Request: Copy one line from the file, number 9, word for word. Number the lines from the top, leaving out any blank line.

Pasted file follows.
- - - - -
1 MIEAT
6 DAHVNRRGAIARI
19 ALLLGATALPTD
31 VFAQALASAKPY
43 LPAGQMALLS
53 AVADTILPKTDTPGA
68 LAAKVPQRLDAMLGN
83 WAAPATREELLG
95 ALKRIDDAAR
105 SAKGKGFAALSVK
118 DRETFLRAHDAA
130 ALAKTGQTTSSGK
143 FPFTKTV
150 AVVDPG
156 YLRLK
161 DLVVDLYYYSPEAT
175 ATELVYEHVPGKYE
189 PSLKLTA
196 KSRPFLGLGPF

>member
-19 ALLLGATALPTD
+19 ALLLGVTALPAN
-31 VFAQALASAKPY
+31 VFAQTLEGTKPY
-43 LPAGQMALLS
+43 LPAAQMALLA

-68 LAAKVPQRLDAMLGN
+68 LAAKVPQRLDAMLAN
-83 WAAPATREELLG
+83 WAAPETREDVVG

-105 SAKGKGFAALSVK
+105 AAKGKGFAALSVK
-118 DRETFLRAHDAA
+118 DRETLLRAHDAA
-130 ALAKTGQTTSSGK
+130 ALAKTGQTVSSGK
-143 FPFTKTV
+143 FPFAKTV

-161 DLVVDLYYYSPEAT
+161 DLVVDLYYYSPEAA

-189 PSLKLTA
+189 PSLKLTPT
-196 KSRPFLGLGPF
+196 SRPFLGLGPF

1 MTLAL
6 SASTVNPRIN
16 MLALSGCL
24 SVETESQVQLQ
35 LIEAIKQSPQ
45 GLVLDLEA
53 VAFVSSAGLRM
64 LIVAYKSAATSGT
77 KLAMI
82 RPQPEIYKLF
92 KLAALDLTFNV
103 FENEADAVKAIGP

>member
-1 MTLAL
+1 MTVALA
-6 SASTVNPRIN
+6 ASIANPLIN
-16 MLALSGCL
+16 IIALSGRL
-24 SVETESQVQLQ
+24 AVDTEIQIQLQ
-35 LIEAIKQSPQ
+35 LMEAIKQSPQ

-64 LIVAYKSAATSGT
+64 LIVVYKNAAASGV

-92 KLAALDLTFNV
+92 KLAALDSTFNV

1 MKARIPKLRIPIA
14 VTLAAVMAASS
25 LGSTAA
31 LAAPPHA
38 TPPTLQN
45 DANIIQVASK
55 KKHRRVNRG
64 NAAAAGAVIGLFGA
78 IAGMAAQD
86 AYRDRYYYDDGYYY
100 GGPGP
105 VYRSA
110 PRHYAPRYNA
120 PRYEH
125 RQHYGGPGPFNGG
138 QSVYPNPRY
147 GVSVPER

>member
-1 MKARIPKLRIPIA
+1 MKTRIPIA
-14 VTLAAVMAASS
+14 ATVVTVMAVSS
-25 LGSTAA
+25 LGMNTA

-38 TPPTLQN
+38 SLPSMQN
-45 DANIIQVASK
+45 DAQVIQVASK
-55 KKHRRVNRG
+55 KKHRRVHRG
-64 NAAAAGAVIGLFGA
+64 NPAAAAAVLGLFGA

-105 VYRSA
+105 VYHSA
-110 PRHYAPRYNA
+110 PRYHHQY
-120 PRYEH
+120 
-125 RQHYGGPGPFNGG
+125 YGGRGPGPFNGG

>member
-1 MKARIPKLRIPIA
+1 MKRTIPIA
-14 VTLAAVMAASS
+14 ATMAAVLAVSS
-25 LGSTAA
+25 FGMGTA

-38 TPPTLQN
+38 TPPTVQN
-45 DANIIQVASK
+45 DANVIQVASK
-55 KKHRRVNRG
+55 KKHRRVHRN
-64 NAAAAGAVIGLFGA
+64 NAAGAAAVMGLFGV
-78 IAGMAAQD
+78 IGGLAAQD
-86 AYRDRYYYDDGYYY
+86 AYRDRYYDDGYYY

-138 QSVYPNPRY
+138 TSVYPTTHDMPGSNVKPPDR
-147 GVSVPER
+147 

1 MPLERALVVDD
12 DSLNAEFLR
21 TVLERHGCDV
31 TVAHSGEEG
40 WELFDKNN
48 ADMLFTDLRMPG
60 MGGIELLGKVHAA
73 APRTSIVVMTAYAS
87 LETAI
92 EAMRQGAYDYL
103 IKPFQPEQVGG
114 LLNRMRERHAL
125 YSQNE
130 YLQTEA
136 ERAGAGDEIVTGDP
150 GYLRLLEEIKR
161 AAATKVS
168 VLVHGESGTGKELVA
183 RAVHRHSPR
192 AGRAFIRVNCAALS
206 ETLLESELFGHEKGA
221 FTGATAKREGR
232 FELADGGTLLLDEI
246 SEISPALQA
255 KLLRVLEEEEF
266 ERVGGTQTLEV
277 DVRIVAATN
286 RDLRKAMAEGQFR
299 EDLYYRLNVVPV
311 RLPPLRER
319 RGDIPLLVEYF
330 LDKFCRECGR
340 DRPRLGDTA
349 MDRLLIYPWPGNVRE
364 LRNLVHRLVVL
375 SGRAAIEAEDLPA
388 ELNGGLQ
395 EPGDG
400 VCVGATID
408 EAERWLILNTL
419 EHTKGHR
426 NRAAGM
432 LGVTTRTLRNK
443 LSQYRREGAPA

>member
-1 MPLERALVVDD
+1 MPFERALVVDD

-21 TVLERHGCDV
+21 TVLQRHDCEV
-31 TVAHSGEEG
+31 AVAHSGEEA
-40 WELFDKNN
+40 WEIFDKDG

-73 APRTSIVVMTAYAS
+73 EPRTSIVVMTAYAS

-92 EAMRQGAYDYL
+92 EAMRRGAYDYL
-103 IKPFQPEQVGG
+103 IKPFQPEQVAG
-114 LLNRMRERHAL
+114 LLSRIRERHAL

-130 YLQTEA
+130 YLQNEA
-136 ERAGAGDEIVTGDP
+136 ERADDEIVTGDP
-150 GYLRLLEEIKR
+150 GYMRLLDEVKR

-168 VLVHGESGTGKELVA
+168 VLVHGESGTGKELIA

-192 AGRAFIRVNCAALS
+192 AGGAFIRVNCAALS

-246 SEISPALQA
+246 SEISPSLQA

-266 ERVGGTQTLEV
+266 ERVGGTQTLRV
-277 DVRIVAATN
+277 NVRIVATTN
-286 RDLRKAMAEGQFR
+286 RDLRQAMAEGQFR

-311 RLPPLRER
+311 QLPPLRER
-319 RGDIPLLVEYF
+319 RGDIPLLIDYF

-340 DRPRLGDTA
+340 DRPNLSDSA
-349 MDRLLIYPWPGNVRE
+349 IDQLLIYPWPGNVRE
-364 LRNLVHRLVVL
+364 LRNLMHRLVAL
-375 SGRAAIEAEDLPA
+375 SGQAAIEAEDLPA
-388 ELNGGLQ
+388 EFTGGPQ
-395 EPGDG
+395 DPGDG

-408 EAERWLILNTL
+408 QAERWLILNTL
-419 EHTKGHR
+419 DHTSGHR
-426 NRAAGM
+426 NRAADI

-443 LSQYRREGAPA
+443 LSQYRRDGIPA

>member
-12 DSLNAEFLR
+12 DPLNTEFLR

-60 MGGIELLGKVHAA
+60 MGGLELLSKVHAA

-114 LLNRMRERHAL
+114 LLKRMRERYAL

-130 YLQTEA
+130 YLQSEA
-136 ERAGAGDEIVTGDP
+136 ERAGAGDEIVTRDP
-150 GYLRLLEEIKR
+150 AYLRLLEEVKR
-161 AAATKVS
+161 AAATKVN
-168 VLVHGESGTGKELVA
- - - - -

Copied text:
95 ALKRIDDAAR